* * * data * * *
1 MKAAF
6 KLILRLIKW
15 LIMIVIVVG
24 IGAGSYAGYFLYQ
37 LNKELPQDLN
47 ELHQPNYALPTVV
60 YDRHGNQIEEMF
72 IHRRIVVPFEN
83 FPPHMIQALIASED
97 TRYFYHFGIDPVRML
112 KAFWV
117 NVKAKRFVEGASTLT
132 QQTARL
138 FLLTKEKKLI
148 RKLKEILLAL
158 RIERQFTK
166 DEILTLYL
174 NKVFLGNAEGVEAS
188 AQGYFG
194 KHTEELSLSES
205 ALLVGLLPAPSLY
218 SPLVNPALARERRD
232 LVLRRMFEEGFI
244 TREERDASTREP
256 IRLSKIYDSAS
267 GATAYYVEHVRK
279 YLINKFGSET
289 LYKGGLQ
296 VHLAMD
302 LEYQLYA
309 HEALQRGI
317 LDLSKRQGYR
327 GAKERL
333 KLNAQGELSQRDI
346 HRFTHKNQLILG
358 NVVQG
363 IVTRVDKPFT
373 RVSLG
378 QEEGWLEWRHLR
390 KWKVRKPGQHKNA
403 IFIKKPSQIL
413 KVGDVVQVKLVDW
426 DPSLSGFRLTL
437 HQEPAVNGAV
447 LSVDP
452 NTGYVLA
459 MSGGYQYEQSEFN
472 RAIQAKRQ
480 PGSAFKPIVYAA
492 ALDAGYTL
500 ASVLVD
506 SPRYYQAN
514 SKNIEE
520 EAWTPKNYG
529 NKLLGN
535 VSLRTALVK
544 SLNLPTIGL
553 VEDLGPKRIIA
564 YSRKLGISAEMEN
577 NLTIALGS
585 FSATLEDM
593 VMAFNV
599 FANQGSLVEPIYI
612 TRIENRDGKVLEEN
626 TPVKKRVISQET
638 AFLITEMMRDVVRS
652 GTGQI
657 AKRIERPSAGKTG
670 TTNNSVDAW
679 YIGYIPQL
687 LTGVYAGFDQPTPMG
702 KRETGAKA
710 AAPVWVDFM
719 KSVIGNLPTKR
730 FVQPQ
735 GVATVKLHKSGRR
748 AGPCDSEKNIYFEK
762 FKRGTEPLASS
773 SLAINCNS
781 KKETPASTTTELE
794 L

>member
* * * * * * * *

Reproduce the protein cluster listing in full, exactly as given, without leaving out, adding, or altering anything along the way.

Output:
1 MKAAF
6 KLILRLIKW
15 LIMIVIVVG
24 IGAGSYAGYFLYQ
37 LNKELPQDLN
47 ELHQPNYALPTVV
60 YDRHGNQIEEMF
72 IHRRIVVPFEN
83 FPPHMIQALIASED
97 TRYFYHFGIDPVRML
112 KAFWV
117 NVKAKRFVEGASTLT
132 QQTARL
138 FLLTKEKKLI
148 RKLKEILLAL
158 RIERQFTK
166 DEILTLYL
174 NKVFLGNAEGVEAS
188 AQGYFG
194 KHTEELSLSES
205 ALLVGLLPAPSLY
218 SPLVNPALARERRD
232 LVLRRMFEEGFI
244 TREERDASTREP
256 IRLSKIYDSAS
267 GATAYYVEHVRK
279 YLINKFGSET
289 LYKGGLQ
296 VHLAMD
302 LEYQLYA
309 HEALQRGI
317 LDLSKRQGYR
327 GAKERL
333 KLNAQGELSQRDI
346 HRFTHKNQLILG
358 NVVQG
363 IVTRVDKPFT
373 RVSLG
378 QEEGWLEWRHLR
390 KWKVRKPGQHKNA
403 IFIKKPSQIL
413 KVGDVVQVKLVDW
426 DPSLSGFRLTL
437 HQEPAVNGAV
447 LSVDP
452 NTGYVLA
459 MSGGYQYEQSEFN
472 RAIQAKRQ
480 PGSAFKPIVYAA
492 ALDAGYTL
500 ASVLVD
506 SPRYYQAN
514 SKNIEE
520 EAWTPKNYG
529 NKLLGN
535 VSLRTALVK
544 SLNLPTIGL
553 VEDLGPKRIIA
564 YSRKLGISAEMEN
577 NLTIALGS
585 FSATLEDM
593 VMAFNV
599 FANQGSLVEPIYI
612 TRIENRDGKVLEEN
626 TPVKKRVISQET
638 AFLITEMMRDVVRS
652 GTGQI
657 AKRIERPSAGKTG
670 TTNNSVDAW
679 YIGYIPQL
687 LTGVYAGFDQPTPMG
702 KRETGAKA
710 AAPVWVDFM
719 KSVIGNLPTKR
730 FVQPQ
735 GVATVKLHKSGRR
748 AGPCDSEKNIYFEK
762 FKRGTEPLASS
773 SLAINCNS
781 KKETPASTTTELE
794 L

>member